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Craft vs. Content: Resisting the Mediocrity of a Dual Existence Age

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Kyle Chayka, a writer from the United States, recently published a piece on The Guardian called “The Tyranny of the Algorithm: Why Every Coffee Shop Looks the Same.” The article is, as the title suggests, about the way online algorithms have homogenized culture. 

The piece is notable for an exchange Chayka has with Trevor Walsh who works in marketing for a coffee shop chain:

‘There’s this constant urgency to be producing content. We are constantly feeling like we have to be in people’s phones, be in people’s desktops,’ Walsh said. They had fill the algorithmic page.

Simply existing as a coffee shop isn’t enough; the business It is necessary to maintain a parallel online existenceThis is a completely different skill set. ‘It almost feels like, you must have a social media acumen, you must be savvy in this area that is adjacent to your business, but not directly embedded in your business, in order to be successful and visible,’ Walsh continued.

Entrepreneurs and creatives are facing a unique dilemma in today’s world. 

Authors, for example, lament the fact that publishers will often only offer book deals to writers who already have established “platforms” (read: followers on FB, IG, Twitter, TikTok, etc.). To grow their platform, writers must create new content for social networks. . . Making it difficult to find time to work on your book.

Some authors who are already popular try to avoid this dilemma by hiring a team of social media managers. This still requires that these writers spend less time being creative and instead focus on being supervisors. And new and would-be authors can’t justify hiring a hype girl to promote their persona online. 

Of course, both businesses and artists have always had to consider the public’s opinion and advertise their wares. But there have been times when artists only had to please the whims of a single patron, and the marketing aspect of a modern creator’s job is, for several reasons, qualitatively different now and has arguably never consumed so much of their bandwidth. 

Modern writers, artists and entrepreneurs are not just tasked with promoting their final product but also sharing the inside look at their art. in progressEven tips are given on how viewers at home can improve themselves. 

A chef in 1985 might promote his restaurant by creating a direct mail advertisement — a one-and-done decision. His marketing continues to be done daily as he shares videos, photos, and ideas. Social media postings are not only an interruption to his job, but also cause him to lose focus as he checks in to see how well his posts have performed. Modern marketing becomes a feedback loop of concentration-dividing, deep-work-disrupting, creativity-killing distraction.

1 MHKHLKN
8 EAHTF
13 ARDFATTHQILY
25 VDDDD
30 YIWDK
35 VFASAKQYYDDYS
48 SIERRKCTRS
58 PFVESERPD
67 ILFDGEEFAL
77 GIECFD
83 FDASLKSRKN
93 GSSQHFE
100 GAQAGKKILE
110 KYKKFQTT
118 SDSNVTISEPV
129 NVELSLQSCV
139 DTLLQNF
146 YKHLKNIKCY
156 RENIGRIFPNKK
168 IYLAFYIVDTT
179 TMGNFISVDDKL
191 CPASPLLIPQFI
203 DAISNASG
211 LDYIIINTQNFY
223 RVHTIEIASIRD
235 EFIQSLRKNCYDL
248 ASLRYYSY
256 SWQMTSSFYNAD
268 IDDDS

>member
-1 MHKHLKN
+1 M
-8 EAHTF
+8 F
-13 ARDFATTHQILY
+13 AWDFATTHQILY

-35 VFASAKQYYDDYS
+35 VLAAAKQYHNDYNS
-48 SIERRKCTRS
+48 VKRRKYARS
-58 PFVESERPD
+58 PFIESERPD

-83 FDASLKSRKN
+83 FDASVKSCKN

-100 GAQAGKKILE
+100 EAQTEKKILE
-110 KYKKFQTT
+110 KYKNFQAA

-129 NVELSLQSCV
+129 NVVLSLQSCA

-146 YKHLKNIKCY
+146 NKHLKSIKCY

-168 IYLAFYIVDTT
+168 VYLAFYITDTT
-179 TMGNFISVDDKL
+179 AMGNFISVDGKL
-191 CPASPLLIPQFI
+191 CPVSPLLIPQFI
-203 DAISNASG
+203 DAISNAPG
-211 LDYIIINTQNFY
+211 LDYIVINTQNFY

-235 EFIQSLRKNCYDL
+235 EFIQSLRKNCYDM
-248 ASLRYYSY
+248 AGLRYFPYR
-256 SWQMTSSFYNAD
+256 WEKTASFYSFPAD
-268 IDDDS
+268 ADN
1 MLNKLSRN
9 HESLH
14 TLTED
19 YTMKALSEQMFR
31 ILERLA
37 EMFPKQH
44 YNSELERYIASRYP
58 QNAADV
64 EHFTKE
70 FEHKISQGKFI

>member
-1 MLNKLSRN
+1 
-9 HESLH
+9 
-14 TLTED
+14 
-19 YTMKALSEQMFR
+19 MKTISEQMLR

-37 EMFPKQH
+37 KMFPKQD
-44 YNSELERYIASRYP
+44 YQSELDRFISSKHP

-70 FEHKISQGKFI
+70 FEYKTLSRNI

Our hypothetical chef must not only promote his food but also himself as a person. The personalities of artists and entrepreneurs have always attracted the public’s attention. However, in the past, they were only a hint, and the paintings, books, or inventions spoke for themselves. Now, creators have to share more than just their work. They also need to share snapshots from their private lives.

This limits and selects who will be successful in the modern world. There is only one group of people who will do the thing. and to talk publicly about doing the thing. As the overlap area on the Venn diagram of these factors is likely much bigger for extroverts than introverts, it’s the former who are much more likely to come to the public’s attention. 

The catch-22 facing modern creators — the feeling that you can’t make it unless you promote your work online, but you can’t do good work if your bandwidth is always being siphoned off by the act of promotion — has serious implications for both individual creativesYou can also find out more about the following: entrepreneurs, and for the health and vitality of our culture at large.

For the individual, there must come the recognition that in living a dual existence — one online and one off — it’s impossible to maintain the same quality of work you’d do if you only had to focus on the latter. You must answer a difficult question: Would you rather have greater reach or do better work?

It’s not an all-or-nothing dichotomy; you can dial up the focus on real life versus reel life, or vice versa. Wherever you move the slider, it will change the other part of the equation.

It’s possible to decide that even in the modern age, good, quality work will find an audience, perhaps not as big as it could be, but sizable in its own right, largely on its own — that word of mouth, which has been the main form of social media for thousands of years, will continue to allow the cream to rise to the top. There are still enough underground hits that are popular outside of the algorithm to support that belief.

It takes a leap of faith to believe in the power of quality. But it’s a leap that the brilliance of future art and innovation, and the very pitch of civilization itself, depends on.

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